Where Did We Go Wrong?
Healthy recipes for baking go back centuries before the advent of white flour yet most of us have been fed little in the way of whole grains most of our lives. It was after 1870 that wheat grinding changed significantly with the advent of iron, steel or porcelain rollers instead of stone. This produced a more refined flour and the rest is history. I could go on and on, but would instead send you to http://www.grainmillandwheatgrinder.com/history-of-white-flour.html where in just a few minutes you can get the rest of the story. My story is that I use way less white flour in my baking, choosing instead whole wheat, and sometimes using oat flour, or even barley flour. I experiment using these whole grains in bread, muffins and cookies. Consider that all whole grain flours are not created equal. I like getting my whole wheat flour, and white flour from King Arthur Flour Company after I read an article about them in Smithsonian Magazine several years ago. It stated that King Arthur was the only flour the French imported from America it was that good! I get my other flours and cornmeal from the small producers like Arrowhead Mills, Red’s Mill, or Hodgson Mill. I encourage you to add more whole grains in your diet which may be a challenge at first, but if you get the book, Whole Grain Baking by King Arthur Flour you will be exposed to over 500 pages of whole grain baking recipes, and information about whole grains in general. There is a baker’s hotline included in the book that has been quite useful to me on several occasions.One of the things I learned from the hotline was to keep my whole grain flours in the freezer as whole grains can go rancid. The phone number for the hotline is 802-6493717. Not all these are healthy recipes, like the lovely Lemon-Raspberry Cake that graces the cover, but there are hundreds of recipes that are healthier than most baking recipes us Americans use. Try increasing your whole grain consumption by getting a copy of this amazing baking book, and see if you agree with me that it is the best whole grain recipe resource out there.
Almost all of my posts include my original recipes, but when I find a recipe worth sharing I change my routine for you dear readers. Today’s venture into whole grain baking took place here at the Fast and Furious test kitchen,(my home), and featured brownies from page 341 in the above mentioned baking book. I tried the applesauce version that cuts the amount of butter or oil in half. I have baked with applesauce to cut down on fat in baking recipes for years with excellent results, and recommend you give it a try too if you haven’t already. Today’s experiment is going to be a gift to the staff and volunteers of St Vincent’s Villa in Timonium, Maryland where I volunteer each Wednesday mentoring a 12 year old boy that lives there. I bet they won’t even know that these are a healthier recipe for brownies unless I decide to tell them. If you want to try this recipe, it is here by permission of the good bakers at King Arthur Flour.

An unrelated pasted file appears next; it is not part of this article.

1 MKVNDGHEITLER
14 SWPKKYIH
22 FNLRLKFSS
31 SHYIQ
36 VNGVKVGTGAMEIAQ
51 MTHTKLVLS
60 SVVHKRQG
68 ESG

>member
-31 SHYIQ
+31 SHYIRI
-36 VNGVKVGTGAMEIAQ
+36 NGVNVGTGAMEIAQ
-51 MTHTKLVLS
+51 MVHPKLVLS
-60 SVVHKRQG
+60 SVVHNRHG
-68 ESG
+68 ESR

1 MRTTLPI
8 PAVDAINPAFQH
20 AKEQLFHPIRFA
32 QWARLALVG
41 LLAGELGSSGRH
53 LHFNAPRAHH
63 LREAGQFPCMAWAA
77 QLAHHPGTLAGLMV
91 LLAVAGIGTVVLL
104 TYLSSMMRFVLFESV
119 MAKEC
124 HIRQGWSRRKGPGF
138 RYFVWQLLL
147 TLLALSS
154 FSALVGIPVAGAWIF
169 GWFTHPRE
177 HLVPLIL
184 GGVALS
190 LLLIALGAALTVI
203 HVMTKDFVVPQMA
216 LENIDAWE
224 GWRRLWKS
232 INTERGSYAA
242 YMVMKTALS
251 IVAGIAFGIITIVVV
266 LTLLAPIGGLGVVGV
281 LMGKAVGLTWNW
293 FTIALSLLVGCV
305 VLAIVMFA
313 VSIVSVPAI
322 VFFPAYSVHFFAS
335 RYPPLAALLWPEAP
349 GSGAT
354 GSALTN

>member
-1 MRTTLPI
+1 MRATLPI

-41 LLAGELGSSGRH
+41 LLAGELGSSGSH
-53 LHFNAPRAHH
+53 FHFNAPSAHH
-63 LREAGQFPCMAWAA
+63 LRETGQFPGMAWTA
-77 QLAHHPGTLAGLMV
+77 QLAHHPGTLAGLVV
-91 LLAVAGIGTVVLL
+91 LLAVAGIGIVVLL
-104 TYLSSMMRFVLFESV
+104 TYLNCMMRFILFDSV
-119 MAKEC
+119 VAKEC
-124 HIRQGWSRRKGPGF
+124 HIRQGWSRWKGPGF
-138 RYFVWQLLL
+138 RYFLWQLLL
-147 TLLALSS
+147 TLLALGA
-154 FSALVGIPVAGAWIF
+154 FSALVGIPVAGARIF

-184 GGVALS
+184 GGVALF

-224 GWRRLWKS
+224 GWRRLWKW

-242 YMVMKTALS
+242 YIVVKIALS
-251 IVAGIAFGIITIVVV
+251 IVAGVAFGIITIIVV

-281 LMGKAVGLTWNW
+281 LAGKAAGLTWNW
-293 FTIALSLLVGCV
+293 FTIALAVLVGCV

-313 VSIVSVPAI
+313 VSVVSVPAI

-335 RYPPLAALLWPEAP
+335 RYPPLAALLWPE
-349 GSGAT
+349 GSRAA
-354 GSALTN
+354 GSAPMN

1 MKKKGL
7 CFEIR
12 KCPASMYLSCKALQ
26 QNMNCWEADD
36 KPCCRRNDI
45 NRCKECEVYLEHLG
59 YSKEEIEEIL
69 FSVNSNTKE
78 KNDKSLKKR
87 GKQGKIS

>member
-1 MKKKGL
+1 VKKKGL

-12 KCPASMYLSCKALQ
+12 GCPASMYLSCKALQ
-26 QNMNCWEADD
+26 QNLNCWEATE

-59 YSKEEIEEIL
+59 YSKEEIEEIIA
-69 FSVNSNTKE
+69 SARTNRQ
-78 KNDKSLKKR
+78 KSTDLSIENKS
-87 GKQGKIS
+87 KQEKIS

Double Fudge Browines
1 cup unsalted butter
2 cups packed light brown sugar
3/4 cup Dutch processed cocoa
1 t baking powder
1 t salt
1 t espresso powder (optional)
1 T vanilla extract
4 large eggs
1 1/2 cups traditional whole wheat flour
2 cups semisweet chocolate chips
Preheat oven to 350 degrees, and lightly grease a 9×13 inch pan.
Melt the butter in a medium microwave-safe bowl or in a saucepan set over low heat. Add the sugar and stir to combine. Return the mixture to the microwave (or heat) briefly, until it’s hot and starting to bubble. Heating this mixture a second time will dissolve more of the sugar, which will yield a shiny top crust.
Stir in the cocoa, baking powder, salt espresso powder(if using) and vanilla. Cool the mixture until you can test it with your finger: it should feel like comfortably hot bath water. Whisk in the eggs, stirring until smooth, them add the flour and chips, again stirring until smooth. Spoon the batter into the prepare pan.
Bake the brownies until a cake tester or sharp knife poked into the center reveals wet crumbs but not raw batter, 30 minutes. The brownies should feel set on the edges and in the center. Remove them from the oven and cool on a rack: cover when cool. Let sit over night before serving: this gives the bran a chance to soften, giving the brownie a more pleasing texture.
Cut the fat by substituting 1/2 cup unsweetened applesauce for 1/2 cup butter: add after the vanilla. The brownies will have a slightly milder chocolate flavor and slightly less fudgy texture.